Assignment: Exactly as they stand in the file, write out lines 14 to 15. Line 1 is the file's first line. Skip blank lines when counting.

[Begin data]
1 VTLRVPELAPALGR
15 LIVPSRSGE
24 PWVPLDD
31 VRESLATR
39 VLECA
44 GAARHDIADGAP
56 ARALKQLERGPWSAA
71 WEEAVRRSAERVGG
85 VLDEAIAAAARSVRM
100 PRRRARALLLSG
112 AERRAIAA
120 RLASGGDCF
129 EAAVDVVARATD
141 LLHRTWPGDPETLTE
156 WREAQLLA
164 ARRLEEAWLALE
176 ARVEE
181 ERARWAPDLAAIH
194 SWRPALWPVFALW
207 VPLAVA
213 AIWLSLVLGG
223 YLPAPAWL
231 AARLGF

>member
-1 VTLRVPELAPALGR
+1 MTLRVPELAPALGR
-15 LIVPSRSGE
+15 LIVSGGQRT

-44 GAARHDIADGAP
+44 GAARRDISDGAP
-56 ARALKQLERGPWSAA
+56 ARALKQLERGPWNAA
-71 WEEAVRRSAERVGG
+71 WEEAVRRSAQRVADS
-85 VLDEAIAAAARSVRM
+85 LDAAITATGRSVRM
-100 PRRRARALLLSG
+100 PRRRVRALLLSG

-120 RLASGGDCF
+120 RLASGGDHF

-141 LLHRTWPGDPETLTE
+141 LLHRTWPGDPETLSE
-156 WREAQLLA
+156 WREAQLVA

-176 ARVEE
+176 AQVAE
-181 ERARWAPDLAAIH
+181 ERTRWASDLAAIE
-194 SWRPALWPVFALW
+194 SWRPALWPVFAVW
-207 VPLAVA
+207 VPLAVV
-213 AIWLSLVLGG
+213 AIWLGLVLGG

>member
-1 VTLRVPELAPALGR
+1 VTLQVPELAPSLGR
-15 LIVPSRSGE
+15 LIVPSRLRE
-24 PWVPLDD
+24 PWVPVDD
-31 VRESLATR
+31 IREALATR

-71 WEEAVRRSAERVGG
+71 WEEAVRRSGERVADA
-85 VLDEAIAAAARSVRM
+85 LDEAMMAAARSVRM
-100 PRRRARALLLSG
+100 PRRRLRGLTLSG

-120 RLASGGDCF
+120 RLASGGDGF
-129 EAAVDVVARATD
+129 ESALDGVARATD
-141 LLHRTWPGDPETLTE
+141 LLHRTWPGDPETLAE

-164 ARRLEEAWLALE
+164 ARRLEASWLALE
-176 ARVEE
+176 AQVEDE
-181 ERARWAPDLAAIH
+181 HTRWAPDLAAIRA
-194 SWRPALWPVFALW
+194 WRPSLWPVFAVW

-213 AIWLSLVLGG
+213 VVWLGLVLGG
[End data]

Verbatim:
141 LLHRTWPGDPETLTE
156 WREAQLLA